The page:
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James Burgess

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James Burgess studied Business Management at the University of Nottingham. He has worked in property development, chartered surveying, marketing, law, and accounts. He has also…

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Giant Sails cut Fuel Consumption of Cargo Ship by 30%

Giant Sails cut Fuel Consumption of Cargo Ship by 30%

All ships used to travel around the world driven by the power of the wind buffeting against their sails. Nowadays cargo ships travel, admittedly much faster, by burning diesel in huge engines to drive propellers, and emit huge amounts of CO2 into the atmosphere. With the current focus on reducing carbon emissions, which has led to hybrid vehicles, it is about time someone started to build hybrid ships.

Back in 2008 a hybrid cargo ship was chartered by the US Navy to deliver supplies from Europe to the US. The MS Beluga SkySail used a giant kite to help power the freighter along when wind conditions were favourable. It took two months to complete the voyage, a bit longer than normal, but the use of wind power enabled the ship to save about $1000 a day.

However, since then little progress has been made into the idea of wind powered cargo ship; until now. A new concept has been designed by a team at the University of Tokyo which uses huge telescopic sails set along the deck of the freighter.

The sails will be made from 5 sheets of aluminium and fibre reinforced plastic, and will each stand 164 feet tall and 65 feet wide. The 5 sheets which make up each sail will be individually controlled by motors to be raised or lowered depending on the strength of the wind, or turned on an angel in order to catch the most wind.

Kiyoshi Uzawa, the professor in charge of the team, said that they predict their sails will cut fuel consumption by about 30 percent. They have already performed several simulations for common routes, such as Yokohama to Seattle and found that the ships only used about two thirds of the normal fuel consumption.

At $2.5 million for each sail, they are not cheap, but with the expected fuel savings the cost should be made back within five to ten years (although there is no mention as to the life-span of the sails).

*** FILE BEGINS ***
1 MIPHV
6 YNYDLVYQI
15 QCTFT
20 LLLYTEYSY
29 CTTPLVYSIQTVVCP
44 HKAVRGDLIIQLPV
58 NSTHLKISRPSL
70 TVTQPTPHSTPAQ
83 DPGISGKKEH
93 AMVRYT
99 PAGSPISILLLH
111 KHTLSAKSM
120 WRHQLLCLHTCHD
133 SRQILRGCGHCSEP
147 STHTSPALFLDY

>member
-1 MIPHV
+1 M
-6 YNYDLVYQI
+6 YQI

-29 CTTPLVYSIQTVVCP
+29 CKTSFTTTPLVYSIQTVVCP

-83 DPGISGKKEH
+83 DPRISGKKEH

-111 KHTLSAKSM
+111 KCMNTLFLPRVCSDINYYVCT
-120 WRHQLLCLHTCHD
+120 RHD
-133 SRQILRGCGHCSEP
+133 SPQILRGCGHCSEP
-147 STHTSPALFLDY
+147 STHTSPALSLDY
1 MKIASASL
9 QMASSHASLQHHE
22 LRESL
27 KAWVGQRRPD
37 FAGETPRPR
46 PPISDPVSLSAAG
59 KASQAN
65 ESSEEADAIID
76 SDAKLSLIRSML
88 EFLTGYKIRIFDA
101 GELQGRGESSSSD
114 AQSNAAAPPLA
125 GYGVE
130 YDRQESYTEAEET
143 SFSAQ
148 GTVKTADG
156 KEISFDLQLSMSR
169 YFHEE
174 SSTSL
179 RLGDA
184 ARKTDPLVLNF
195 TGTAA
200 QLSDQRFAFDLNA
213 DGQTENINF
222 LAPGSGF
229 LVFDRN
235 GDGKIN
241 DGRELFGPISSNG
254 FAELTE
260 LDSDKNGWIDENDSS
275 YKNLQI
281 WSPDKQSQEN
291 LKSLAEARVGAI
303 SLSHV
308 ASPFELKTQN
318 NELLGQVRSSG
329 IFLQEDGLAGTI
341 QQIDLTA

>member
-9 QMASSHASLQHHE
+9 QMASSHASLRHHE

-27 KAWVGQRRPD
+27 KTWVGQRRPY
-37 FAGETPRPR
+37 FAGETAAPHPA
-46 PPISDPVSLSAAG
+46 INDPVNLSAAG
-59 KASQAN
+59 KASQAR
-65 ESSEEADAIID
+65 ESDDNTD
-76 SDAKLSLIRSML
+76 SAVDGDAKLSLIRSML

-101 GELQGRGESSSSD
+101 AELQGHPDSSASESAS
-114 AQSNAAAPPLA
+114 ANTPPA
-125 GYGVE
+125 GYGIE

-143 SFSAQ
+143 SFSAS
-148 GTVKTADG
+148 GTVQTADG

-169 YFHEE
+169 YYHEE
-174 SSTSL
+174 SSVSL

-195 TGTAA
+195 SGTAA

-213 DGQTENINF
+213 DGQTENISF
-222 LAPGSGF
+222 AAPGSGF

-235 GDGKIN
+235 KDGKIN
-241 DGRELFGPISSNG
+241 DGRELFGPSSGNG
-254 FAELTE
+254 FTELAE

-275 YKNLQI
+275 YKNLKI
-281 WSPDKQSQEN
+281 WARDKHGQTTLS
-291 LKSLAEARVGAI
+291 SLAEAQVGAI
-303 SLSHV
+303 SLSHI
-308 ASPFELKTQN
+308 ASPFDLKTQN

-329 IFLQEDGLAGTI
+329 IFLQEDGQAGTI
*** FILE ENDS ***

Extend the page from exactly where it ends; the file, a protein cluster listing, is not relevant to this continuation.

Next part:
The next step for Uzawa and his team is to build a half-sized prototype for sea trials in 2016.

By. James Burgess of Oilprice.com

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  • Denis on May 16 2012 said:
    risks it costs over $1 million USD to put up ONE wimlnidl so.. when you see 500 or 600 or 800 of them in a big field, you can calculate the cost One of them produces enough electricity to power, what . 5 houses? of all of the wimlnidls we have ALLLL OVER the us . thousands .. it only accounts for 1% of our energy. also, they are cool, but it sucks having millions of 400 foot tall wimlnidls dotting the what would otherwise be a beautiful landscape. also, there are only certain places in the world, certain types of landscapes that are truly conducive of having wimlnidls. and of those places, most of them have them already. and even there, they don't ALL ALWAYS spin.. when they aren't spinning, they aren't producing.benefits . that's 1% less coal that we have to burn. but realistically, there doesn't HAVE to be ANY coal burned at this point. it could all be nuclear. meltdowns are very very very very very very very very very very very unlikely. the only reason they've ever had one was because the staff there didn't keep up with the equipment because they didn't feel they had to.. and of course there was a meltdown. The problem is the waste it produces. germany subsidizes solar power they allow the sale of solar energy by the public. because of that, there are TONS AND TONS AND TONS of solar panels all over the place, and about 46% of their energy COMES from solar whereas 2% of the US's power comes from solar. problem is, if it's dark, it's not producing there are ways to convertt water into electricity, but governments won't allow it. sea water could be filtered, have electrolites added, hydrolicized to an "unstable" liquid, and burned by machines that generate electricity there's an over abundance of sea water, and hell the level is getting higher each year is it not? the only biproduct of such a thing would be atomized water not co2.

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